Published: August 15, 2017
Series: Empires of Dust #1
Pages: 512 (Paperback)
My Rating: 5.0/5.0
A copy of this book was provided by the publisher in exchange for an honest review.
In this dark and gripping debut fantasy that Miles Cameron called “gritty and glorious!” the exiled son of the king must fight to reclaim his throne no matter the cost.
It is the richest empire the world has ever known, and it is also doomed. Governed by an imposturous Emperor, decadence has blinded its inhabitants to their vulnerability. The Yellow Empire is on the verge of invasion–and only one man can see it.
Haunted by prophetic dreams, Orhan has hired a company of soldiers to cross the desert to reach the capital city. Once they enter the Palace, they have one mission: kill the Emperor, then all those who remain. Only from the ashes can a new empire be built.
The company is a group of good, ordinary soldiers, for whom this is a mission like any other. But the strange boy Marith who walks among them is no ordinary soldier. Young, ambitious, and impossibly charming, something dark hides in Marith’s past–and in his blood
Dark and brilliant, dive into this new fantasy series for readers looking for epic battle scenes, gritty heroes, and blood-soaked revenge.
Months prior to its release, The Court of Broken Knives was already receiving significant and consistent praise from basically every fantasy reader that had managed to snag an advanced copy. That in itself, regardless of synopsis and fancy cover design, was enough for me to add it to my ever growing list of books to be read. At long last, I received my own copy and the anticipation was over! It was well worth the wait, as this is one of the most striking debuts I’ve read this year.
If you’re looking for an epic fantasy with heroes galore, happiness, and high moral standards this book doesn’t meet those requirements. That doesn’t mean you shouldn’t read The Court of Broken Knives anyways though – it’s way too awesome to ignore! The book starts out with a company of mercenaries that are willing to knife their own men in the night if they can’t keep up the grueling trek through the desert, so we don’t exactly have any heroes in the mix. It only gets more interesting from here as additional characters are introduced, storylines weave together, and situations get progressively worse. Our main protagonist, Marith, is a particularly interesting piece of work. Entire character studies could be done on him and his host of personal demons. He’s has the appearance of naïve innocence at first, but as the story progresses you realize he’s a bloody monster and he’ll be watching the world burn to ash before it’s all said and done. I loved to hate him and hated to love him and can’t wait to read more in the sequel.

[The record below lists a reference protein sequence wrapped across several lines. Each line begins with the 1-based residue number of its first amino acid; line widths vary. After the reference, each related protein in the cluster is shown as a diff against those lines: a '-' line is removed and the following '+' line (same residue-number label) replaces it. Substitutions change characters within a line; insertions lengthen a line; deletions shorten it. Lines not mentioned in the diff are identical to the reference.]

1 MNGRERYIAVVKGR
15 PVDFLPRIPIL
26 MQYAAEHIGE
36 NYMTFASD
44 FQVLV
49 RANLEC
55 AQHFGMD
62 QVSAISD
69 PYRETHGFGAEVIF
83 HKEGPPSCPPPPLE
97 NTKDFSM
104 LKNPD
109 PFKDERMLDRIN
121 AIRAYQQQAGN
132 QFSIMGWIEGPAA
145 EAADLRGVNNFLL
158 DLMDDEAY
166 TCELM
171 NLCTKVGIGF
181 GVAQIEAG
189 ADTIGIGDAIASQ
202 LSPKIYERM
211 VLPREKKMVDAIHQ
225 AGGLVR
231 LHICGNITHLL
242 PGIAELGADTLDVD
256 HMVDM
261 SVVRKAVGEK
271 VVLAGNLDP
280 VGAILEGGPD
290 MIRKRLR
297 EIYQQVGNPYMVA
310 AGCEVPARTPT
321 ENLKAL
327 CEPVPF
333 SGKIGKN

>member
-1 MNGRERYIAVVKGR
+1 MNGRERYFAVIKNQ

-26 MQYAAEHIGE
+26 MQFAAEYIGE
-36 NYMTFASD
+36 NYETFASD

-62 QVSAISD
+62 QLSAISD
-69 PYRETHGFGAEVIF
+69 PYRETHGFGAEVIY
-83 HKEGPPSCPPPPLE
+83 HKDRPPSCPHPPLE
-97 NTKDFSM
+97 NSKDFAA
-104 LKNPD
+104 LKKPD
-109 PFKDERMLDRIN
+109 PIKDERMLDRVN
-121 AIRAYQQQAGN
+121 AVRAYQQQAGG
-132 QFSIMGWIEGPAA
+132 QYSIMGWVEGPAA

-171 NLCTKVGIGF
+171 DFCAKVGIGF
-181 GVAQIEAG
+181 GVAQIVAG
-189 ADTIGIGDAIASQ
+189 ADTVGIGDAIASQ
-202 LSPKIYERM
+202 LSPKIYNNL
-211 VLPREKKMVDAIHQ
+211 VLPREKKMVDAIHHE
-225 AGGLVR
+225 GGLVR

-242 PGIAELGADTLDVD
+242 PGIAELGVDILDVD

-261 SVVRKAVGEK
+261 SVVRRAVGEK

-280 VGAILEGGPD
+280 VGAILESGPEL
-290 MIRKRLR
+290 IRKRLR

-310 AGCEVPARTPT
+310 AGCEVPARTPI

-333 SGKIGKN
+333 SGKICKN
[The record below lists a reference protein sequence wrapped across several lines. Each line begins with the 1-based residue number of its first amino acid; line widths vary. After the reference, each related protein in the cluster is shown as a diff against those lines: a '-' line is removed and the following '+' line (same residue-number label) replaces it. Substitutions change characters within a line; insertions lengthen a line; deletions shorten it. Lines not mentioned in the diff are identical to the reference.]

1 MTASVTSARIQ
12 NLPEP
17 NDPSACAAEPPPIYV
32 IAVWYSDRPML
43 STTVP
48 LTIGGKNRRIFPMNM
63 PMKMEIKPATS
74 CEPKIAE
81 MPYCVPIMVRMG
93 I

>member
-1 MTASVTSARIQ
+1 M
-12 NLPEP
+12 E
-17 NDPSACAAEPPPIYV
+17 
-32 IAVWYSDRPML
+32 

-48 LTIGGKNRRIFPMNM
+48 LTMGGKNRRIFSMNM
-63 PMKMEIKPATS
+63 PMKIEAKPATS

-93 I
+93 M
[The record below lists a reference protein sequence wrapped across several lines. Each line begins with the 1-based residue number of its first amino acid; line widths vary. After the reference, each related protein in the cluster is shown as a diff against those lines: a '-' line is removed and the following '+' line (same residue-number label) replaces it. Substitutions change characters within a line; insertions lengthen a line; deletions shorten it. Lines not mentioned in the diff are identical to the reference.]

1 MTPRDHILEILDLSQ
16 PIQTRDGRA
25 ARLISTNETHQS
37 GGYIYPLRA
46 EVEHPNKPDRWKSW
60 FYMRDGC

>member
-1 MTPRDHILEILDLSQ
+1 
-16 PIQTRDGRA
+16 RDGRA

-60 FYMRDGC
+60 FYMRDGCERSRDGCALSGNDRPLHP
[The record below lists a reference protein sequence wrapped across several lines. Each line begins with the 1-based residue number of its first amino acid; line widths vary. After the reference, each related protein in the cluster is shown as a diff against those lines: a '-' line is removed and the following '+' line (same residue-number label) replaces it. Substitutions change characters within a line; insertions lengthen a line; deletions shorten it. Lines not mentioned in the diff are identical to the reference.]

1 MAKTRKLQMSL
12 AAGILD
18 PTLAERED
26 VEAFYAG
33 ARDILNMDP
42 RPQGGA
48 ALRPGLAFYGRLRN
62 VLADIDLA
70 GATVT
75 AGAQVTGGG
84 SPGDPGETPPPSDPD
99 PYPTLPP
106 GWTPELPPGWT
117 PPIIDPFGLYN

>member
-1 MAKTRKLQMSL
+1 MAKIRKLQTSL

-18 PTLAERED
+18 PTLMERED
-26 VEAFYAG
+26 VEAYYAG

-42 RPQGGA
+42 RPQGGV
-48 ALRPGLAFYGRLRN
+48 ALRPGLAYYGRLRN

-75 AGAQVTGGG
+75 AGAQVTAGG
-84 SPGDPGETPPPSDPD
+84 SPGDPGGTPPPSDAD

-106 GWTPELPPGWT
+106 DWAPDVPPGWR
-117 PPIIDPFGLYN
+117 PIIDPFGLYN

Anna Smith Spark’s writing style is unusual and suited perfectly to her story – I would describe it as elegantly blunt, if such a thing is possible. She details the world, the characters, tidbits of history, and incredible battle scenes with an artist’s touch. I could easily visualize EVERYTHING. Whether that is actually a good thing is still up for debate. This book has all the interesting stuff you could ever want – battles, politics, betrayal, attractive love interests, flawed characters – so if you haven’t already you should really check this book out. Unless you’re only into heroes, then maybe not.
Overall, this is definitely one of the coolest debuts of the year. The continual reinforcement of dual natures/feelings was really interesting and made me think harder about, well, life in general. This was particularly strong for Thalia, as she was both attracted to and abhorrent of Marith, depending on which side of him he was showing. Their relationship was an interesting one and I’m curious to see how it will play out over the course of the next two books. Excitingly enough, we already have a cover, title, and exceprt for the second book, The Tower of Living and Dying, at the end of The Court of Broken Knives.